According to SLT (Bandura) most behaviour is learned as a result of observation. It implies there are no psychological differences between males and females when they are born. Therefore, gender differences develop because of the way society treats the two sexes.
Smith and Lloyd (1978)
- Investigated whether mothers acted differently towards a baby depending on the percieved sex of that baby
- They used 32 mothers who were told the study was investigating play. They were videoed playing with six month old babies. Sex-typed and sex-neutral toys were availible for play. Two male and two female babies were presented equally of their own sex and as the opposite sex using stereotyped clothes and names
- Babies percieved to be boys recieved more encouragement to play actively. Only babies percieved to be boys were offered hammers initially.
- Mothers were involved in the process of differential treatment of boys and girls. It was suggested that boys learn they should be strong and athletic through sex-typed play. Type of play was not dictated by the child, as boys and girls appeared content to play in masculine and feminine ways, depending on what sex they were percieved as being
- Eval - there are some problems with this research. To avoid the mothers guessing the aim of the study, an independant groups design was used. Consequentially, it may be that the differences in the way mothers played with girls and boys were down to individual differences of the participants. Measuring play in terms of the 'first toy offered' and 'length of toy use' lacked construct validty. This was a very narrow way of measuring a complex behaviour. It also lacks temporal validity as mothers may not show the same level of stereotyping in today's society.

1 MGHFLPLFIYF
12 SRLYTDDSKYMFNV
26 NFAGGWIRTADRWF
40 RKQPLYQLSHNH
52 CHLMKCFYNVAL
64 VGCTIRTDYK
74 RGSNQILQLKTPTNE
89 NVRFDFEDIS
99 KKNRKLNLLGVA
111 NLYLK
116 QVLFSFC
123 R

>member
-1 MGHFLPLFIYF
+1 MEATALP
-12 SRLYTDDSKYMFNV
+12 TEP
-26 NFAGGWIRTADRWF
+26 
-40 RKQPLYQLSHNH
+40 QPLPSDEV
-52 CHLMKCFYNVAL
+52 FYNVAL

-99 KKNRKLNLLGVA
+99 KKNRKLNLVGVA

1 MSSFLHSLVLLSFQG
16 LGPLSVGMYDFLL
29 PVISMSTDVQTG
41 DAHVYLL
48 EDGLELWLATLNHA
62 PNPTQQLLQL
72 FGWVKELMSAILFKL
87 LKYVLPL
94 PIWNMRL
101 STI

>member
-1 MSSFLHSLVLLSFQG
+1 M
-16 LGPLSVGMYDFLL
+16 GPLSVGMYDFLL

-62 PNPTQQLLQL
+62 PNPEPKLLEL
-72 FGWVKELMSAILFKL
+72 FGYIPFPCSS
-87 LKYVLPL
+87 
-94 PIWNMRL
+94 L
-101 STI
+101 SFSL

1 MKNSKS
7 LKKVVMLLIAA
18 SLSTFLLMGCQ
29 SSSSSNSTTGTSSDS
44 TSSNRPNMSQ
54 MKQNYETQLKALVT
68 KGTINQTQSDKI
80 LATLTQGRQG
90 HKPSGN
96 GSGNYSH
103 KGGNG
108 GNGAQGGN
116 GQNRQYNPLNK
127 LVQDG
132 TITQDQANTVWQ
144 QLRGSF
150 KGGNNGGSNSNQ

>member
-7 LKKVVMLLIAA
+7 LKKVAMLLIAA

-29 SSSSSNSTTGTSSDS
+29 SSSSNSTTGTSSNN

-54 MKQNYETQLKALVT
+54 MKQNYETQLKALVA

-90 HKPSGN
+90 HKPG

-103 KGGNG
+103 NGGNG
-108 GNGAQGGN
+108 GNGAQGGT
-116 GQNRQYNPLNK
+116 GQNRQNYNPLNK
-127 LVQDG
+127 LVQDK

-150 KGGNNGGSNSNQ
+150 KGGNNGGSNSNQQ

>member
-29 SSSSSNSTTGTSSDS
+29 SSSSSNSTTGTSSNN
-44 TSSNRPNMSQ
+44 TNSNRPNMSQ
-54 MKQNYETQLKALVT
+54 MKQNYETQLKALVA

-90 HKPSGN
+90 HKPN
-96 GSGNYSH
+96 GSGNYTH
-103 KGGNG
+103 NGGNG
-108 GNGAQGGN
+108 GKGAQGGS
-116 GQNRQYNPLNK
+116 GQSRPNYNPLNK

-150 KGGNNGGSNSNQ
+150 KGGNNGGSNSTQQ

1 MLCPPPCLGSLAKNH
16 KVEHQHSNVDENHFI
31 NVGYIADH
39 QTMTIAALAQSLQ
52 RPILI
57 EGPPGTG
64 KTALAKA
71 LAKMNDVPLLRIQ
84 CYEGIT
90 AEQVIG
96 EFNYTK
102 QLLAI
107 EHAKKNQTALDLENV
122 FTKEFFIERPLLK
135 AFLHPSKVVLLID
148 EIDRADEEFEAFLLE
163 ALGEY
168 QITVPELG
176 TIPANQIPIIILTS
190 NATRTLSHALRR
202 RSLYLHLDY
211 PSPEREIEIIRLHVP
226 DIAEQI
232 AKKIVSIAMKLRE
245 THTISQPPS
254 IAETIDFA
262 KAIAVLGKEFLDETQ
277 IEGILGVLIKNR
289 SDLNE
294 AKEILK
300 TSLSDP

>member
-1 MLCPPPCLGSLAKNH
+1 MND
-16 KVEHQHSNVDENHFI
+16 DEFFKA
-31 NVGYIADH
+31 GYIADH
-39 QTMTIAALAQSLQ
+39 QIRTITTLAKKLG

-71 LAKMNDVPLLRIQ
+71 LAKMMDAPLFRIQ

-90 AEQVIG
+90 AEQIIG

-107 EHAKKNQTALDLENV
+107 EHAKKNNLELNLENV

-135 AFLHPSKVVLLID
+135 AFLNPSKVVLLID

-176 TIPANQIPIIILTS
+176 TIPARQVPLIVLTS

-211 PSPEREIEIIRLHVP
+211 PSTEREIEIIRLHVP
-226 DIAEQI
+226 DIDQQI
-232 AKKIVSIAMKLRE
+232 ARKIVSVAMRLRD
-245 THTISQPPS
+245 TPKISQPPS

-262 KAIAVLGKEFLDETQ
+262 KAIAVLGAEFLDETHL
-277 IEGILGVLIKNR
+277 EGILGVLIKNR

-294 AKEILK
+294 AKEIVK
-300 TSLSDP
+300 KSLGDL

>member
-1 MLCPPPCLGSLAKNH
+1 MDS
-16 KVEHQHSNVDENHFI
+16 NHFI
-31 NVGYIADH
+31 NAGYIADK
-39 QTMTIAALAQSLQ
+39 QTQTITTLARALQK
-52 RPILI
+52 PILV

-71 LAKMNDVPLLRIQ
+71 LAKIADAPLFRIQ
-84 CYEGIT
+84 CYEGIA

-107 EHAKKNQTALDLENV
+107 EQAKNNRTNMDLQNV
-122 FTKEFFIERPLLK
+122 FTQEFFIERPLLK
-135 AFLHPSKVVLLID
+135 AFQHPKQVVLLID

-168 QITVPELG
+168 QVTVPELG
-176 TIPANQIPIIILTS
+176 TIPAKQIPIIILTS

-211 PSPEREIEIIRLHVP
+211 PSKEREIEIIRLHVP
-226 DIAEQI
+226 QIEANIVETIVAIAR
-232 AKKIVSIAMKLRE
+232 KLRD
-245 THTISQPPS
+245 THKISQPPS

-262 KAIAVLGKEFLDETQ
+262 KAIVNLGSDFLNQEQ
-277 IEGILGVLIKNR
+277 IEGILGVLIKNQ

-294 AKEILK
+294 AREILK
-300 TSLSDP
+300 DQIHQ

Whether or not an observed behaviour is demonstrated depends on a number of factors, including the person's perception of their own ability and their understanding of the likely consequences.
SLT differs from traditional learning theory in that is doesn't automatically assume that behaviour will be performed as a result of association between stimulus and response. SLT acknowledges the role of the social context and key individuals like parents in the development of gender-related behaviour
The SLT argument enforces that individuals learn about gender-appropriate behaviour throughout their lifetime and from a variety of society
- Idle et al (1993) found that fathers reacted more negativley to their sons' feminine toy play than mothers did
- Fagot (1985) found that children were more critical of their male peers when they engaged in feminine activities than they were when their female peers engaged in masculine activities
- McGhee and Frueh (1980) found that people who view a lot of television have stronger gender stereotypes than people who view less
- Eccles (1987) found that teachers tend to praise boys for academic achievement and girls for tidiness and compliance
- Pfost and Fiore (1990) found women in traditionally masculine occupations were evaluated more negativley than men in traditionally female occupations
There are many behaviours that make up an individual's gender. According to SLT, each of these have to be learned through the same processes. There are two main processess in learning: acquisition of behaviour and performing that behaviour
The Acquisition of gender roles
The two conditions to acquiring a behaviour are:
- Attention - eg, a boy watches his older brother playing football
- Retention - eg, a girl recalls the things her mother does when preparing a meal
An individual learns their gender from the people that they come into contact with. Contact may be live (eg, family members, peers) or symbolic (eg, celebrities, musicians, characters in books). All of these people are potential models